Colorado Lost Instrument Bonds
Surety Bond Professionals is a family-owned and operated bonding agency with over 30 years of experience. With access to a broad range of surety markets, our expert agents are ready to assist with all your Colorado lost instrument bond needs.
What Are They?
Colorado lost instrument bonds acknowledge a basic reality of life—we human beings have an annoying tendency to lose things. Fortunately, it’s usually something like the house keys or a pair of eyeglasses that soon turn up, or if not, can be replaced without too much trouble or expense. But sometimes, it’s a financial instrument, like a stock or bond certificate, money order, cashier’s check, promissory note, or another item that can be converted into cash and is not as easily replaced as your glasses. Lost instrument bonds also apply in cases where a financial instrument has been stolen or destroyed.
The issuer of one of these instruments typically will require you to purchase a lost instrument bond before issuing a replacement. The bond protects the issuer in the event that the original instrument is cashed in or sold by someone after you’ve received a replacement (i.e. cashed in twice). It also serves as your guarantee to return the replacement instrument to the issuer if you find the lost one at any point.
Some financial instruments, such as money orders and cashier’s checks, have a fixed value. Others, such as stock certificates or variable rate whole life insurance policies, fluctuate in market value. Consequently, there are two types of lost instrument bonds: fixed penalty and open penalty.
Who Needs Them?
Anyone applying to the original issuer for a replacement financial instrument will need to purchase the appropriate type of lost instrument bond. The required bond amount is frequently 1.5 times (or some multiple) the value of the lost instrument.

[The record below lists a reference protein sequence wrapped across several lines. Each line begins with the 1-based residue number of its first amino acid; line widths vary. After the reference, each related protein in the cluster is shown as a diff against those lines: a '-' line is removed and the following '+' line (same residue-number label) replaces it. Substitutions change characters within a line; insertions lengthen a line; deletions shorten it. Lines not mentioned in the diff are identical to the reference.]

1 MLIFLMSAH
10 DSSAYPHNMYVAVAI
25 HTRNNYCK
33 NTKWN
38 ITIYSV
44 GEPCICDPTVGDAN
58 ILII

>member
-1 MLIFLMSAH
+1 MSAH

Speak with a Surety Bond Professionals agent today to discuss your bonding needs.
How Do They Work?
There are three parties to the surety bond agreement for a Colorado lost instrument bond:
- The issuer of the replacement instrument (oftentimes a transfer agent) is the “oblige.”
- The person applying for the replacement instrument is the “principal.”
- The bond company underwriting the lost instrument bond is the “surety.”
The surety bond agreement obligates the principal to return the replacement instrument in the event that the original is found after issuance of the replacement. If the principal fails to do so, causing the obligee to incur a financial loss, the obligee will file a claim against the principal’s lost instrument bond.
The usual practice is for the surety to pay a valid claim on behalf of the principal, essentially extending credit to the principal and creating a debt that the principal is legally obligated to repay. The obligee benefits from this process by receiving timely compensation for the loss caused by the principal’s failure to return the replacement instrument. The principal benefits from the ability to repay the surety in installments rather than having to come up with a large sum all at once.
What Do They Cost?
How much you will pay to purchase a Colorado lost instrument bond depends on the bond amount required by the obligee. It’s common for lost instrument bonds for $5,000 or less to be sold for a small flat fee of $100, while bonds for more than $5,000 go through underwriting.
The surety’s primary underwriting concern is the risk associated with extending credit to the principal, so the premium rate will be based largely on the principal’s credit score. For larger bonds, personal and/or business financials certainly become a factor. A principal with very good credit and financial stability will likely pay a premium that’s about 1-2% of the bond amount.
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Our surety bond professionals will get you the Colorado lost instrument bond you need at a competitive rate.